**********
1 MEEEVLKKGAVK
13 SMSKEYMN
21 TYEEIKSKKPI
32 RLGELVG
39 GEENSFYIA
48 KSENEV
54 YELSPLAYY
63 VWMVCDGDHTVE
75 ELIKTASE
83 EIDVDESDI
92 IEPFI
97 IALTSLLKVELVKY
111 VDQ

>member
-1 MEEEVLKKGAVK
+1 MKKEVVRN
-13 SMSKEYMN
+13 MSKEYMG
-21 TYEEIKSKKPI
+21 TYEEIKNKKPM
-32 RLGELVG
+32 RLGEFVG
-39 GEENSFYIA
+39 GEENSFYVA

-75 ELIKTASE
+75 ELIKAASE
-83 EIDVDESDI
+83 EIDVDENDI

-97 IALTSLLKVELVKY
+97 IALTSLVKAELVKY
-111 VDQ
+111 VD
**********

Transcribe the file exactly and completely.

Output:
1 MEEEVLKKGAVK
13 SMSKEYMN
21 TYEEIKSKKPI
32 RLGELVG
39 GEENSFYIA
48 KSENEV
54 YELSPLAYY
63 VWMVCDGDHTVE
75 ELIKTASE
83 EIDVDESDI
92 IEPFI
97 IALTSLLKVELVKY
111 VDQ

>member
-1 MEEEVLKKGAVK
+1 MKKEVVRN
-13 SMSKEYMN
+13 MSKEYMG
-21 TYEEIKSKKPI
+21 TYEEIKNKKPM
-32 RLGELVG
+32 RLGEFVG
-39 GEENSFYIA
+39 GEENSFYVA

-75 ELIKTASE
+75 ELIKAASE
-83 EIDVDESDI
+83 EIDVDENDI

-97 IALTSLLKVELVKY
+97 IALTSLVKAELVKY
-111 VDQ
+111 VD